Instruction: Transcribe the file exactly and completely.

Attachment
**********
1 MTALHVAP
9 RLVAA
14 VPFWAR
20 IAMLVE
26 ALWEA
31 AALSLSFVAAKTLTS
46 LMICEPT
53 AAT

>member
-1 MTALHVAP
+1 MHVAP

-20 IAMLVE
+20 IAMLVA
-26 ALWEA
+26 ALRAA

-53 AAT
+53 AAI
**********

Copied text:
1 MTALHVAP
9 RLVAA
14 VPFWAR
20 IAMLVE
26 ALWEA
31 AALSLSFVAAKTLTS
46 LMICEPT
53 AAT

>member
-1 MTALHVAP
+1 MHVAP

-20 IAMLVE
+20 IAMLVA
-26 ALWEA
+26 ALRAA

-53 AAT
+53 AAI